A big part of the problem is soaring dairy prices. The cost of milk, cheese and eggs (supermarket staples) soared 9.5% in the 12 months to April. Whole milk prices rose more than 12%.
More pain may lie ahead, according to a recent analysis by Kite Consulting, which specialises in the UK dairy industry. A standard four-pint milk carton will cost between £1.10 ($1.36) and £1.20 ($1.49) from 2020 to 2021. It could hit £1.70 ($2.11) this year, the consultancy said. This would mark a more than 50% increase at the bottom end of the range.
Why the dramatic spike? Part of this comes down to supply and demand. Covid-19 has pushed up the prices of many commodities as lockdowns have distorted global supply chains. This has put pressure on milk production as farmers deal with more expensive fertilizers and animal feeds and new environmental rules. At the same time, demand for dairy products has grown during the recovery, especially in developing countries.
Then came the invasion of Ukraine, which further disrupted access to products such as wheat, fertilizer and fuel, again driving up costs for dairy farmers.
“War is the cause of the major problems right now,” said John Allen, managing partner at Kite Consulting.
One of the biggest problems is the soaring price of nitrogen fertilizer, which is critical to dairy farming.
“If you compare April 2022 with April 2021, you’ll see that fertilizer prices are almost four times what they were before,” said Robert Craig, who runs three dairy farms in northern England and owns about 1,500 cows.
If farmers reduce how much fertilizer they use, they won’t be able to grow enough grass to feed their cows when grazing. The recent lack of rain in England has compounded the problem.
Jessica Langton, who helps run a 100-cow family farm in Derbyshire, has concerns.
“Most of our income comes from milk, so we need to produce a lot of grass to feed [cows] All summer and winter,” she said. Milk from her family’s farm is used to make cheddar.
Langton noted that many other farms also rely on fertilizer to grow wheat, corn and barley to feed their cows. If they cannot produce enough product, they may be forced to sell some of the herd, either for slaughter or to other dairy farmers.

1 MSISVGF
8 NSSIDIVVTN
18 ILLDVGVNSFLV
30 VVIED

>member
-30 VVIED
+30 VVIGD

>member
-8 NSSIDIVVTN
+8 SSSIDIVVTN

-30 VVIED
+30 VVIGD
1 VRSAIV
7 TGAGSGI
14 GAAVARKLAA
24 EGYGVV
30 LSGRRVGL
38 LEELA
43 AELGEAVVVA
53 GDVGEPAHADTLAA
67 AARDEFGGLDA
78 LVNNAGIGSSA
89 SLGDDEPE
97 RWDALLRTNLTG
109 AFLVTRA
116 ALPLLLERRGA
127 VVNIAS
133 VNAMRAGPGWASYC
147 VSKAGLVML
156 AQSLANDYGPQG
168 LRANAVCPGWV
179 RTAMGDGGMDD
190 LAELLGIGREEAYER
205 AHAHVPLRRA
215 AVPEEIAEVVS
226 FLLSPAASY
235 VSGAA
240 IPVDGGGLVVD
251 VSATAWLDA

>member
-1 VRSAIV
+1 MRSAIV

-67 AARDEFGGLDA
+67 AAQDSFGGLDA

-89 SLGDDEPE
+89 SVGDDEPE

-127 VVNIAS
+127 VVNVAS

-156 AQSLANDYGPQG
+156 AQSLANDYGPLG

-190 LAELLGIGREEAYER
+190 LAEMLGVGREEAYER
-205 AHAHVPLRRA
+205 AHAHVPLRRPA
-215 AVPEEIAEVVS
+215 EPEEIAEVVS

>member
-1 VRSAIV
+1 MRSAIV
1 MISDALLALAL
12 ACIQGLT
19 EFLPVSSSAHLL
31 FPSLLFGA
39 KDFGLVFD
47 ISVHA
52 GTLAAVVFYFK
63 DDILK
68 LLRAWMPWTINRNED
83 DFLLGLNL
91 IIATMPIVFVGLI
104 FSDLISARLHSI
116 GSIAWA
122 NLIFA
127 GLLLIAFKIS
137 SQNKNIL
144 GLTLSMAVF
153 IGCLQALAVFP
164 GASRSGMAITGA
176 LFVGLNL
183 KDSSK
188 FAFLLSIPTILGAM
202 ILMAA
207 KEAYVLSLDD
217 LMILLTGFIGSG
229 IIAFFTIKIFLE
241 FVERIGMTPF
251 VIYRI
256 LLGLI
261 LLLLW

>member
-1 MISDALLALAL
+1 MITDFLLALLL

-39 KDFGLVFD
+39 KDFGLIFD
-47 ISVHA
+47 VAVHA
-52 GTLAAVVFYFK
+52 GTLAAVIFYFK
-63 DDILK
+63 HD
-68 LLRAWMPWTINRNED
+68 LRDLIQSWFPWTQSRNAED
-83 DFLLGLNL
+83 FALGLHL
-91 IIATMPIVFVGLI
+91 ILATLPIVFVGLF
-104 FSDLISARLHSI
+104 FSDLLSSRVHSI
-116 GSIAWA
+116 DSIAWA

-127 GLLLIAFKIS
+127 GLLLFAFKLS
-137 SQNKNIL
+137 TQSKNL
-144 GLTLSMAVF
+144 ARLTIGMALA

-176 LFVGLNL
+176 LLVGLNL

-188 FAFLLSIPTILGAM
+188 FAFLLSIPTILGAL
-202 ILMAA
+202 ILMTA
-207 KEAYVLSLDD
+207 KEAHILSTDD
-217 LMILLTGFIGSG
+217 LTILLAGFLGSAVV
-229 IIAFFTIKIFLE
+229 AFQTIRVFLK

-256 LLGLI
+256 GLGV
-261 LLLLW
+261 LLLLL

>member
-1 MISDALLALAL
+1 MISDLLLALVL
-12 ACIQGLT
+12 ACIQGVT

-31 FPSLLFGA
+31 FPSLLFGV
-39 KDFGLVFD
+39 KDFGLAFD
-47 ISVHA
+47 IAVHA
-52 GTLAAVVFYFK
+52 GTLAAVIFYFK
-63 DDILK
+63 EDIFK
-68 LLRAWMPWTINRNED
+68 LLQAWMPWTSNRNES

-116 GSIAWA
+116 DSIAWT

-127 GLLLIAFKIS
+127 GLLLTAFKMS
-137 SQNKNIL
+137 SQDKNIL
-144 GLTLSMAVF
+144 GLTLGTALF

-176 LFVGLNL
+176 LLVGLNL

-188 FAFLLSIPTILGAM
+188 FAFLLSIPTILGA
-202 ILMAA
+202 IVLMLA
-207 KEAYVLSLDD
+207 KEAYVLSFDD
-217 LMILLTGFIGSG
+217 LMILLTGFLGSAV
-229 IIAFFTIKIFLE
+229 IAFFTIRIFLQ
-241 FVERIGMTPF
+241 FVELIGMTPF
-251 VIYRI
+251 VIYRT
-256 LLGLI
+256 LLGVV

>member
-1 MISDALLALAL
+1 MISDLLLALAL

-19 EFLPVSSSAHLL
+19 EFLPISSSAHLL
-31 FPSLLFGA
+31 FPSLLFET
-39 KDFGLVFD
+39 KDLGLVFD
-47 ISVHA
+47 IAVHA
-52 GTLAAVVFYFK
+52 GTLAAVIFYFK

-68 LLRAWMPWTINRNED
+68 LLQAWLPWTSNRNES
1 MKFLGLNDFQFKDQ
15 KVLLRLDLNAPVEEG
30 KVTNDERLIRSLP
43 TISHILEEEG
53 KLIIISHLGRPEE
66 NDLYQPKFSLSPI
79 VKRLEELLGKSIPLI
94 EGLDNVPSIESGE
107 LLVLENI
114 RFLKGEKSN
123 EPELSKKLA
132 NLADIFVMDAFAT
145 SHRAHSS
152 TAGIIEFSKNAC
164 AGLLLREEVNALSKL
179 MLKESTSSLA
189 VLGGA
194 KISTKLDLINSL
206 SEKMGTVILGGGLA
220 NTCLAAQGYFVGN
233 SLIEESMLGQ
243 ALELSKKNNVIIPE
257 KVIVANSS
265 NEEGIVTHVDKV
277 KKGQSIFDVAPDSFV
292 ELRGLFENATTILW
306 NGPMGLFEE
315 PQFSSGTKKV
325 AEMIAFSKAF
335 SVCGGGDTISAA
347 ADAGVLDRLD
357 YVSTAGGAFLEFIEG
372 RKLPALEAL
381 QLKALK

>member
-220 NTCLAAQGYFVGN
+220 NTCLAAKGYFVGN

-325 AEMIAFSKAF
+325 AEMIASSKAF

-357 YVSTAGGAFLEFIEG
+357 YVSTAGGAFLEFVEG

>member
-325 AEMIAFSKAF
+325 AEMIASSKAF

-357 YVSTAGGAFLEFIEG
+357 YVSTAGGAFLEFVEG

Fertilizer prices had been rising before the Ukrainian invasion due to a surge in natural gas prices last year. Nitrogen-based fertilizers such as urea and ammonium nitrate are produced from natural gas.
The invasion of Ukraine made things worse. Russia and its ally Belarus are major exporters of fertilizers, but now few buyers are willing to touch their supplies. The Independent Commodity Intelligence Service estimates that 18% of the UK’s urea and 7% of ammonium nitrate come from Russia.
“Russia is such a big fertilizer exporter and they have so many sanctions,” said ICIS analyst Deepika Thapliyal. “This will make supply very tight.”
Prices of fuel and animal feed
Energy prices are not just a factor in fertilizer production. Fuel is also essential to running a farm, as tractors and other machines can run 16 to 20 hours a day.
Langton estimates that the cost of diesel fuel used in her family has more than doubled compared to last year.
The price of animal feed for dairy cows that supplement their diets has also soared. The National Farmers’ Union estimates that feed prices have risen by 70% in the past two years.
Allen of Kite Consulting said wheat, corn and soybeans are the benchmarks for feed prices.
Farmer Craig said Ukraine produces the “vast majority” of feed for the UK’s organic cows. Now, the product is almost inaccessible.
how it cheers up
Grocery stores won’t raise prices on milk and other dairy products in line with dramatic forecasts. Stores are wary of raising prices on essentials so as not to scare off customers.
“Some retailers will be prepared to take much lower profits, if not potentially small losses, [to] make [sure] People come in through the door,” said Tom Holder, spokesman for the British Retail Consortium. “No one wants to go to a supermarket with overpriced milk.
But farmers like Langton and Craig worry that the incentive to hurt their businesses won’t go away. Many also have to contend with rising labor and transportation costs.
Kite Consulting estimates that total production costs for dairy farmers will rise by 29% from 2021 to early 2023. At the same time, government subsidies are falling, making it more difficult to make ends meet.
“If we hadn’t seen milk prices rise with hyperinflation, we could have seen a lot of dairy farms in the UK get out of the industry,” said Langton, referring to where her family could sell the milk to processors. price.
Demand is expected to start to fall as prices are pushed up to help farmers stay in business, allowing the market to rebalance itself. But when that moment will come remains an anxiety-inducing unknown.
“I don’t think it’s too expensive,” said Allen of Kite Consulting.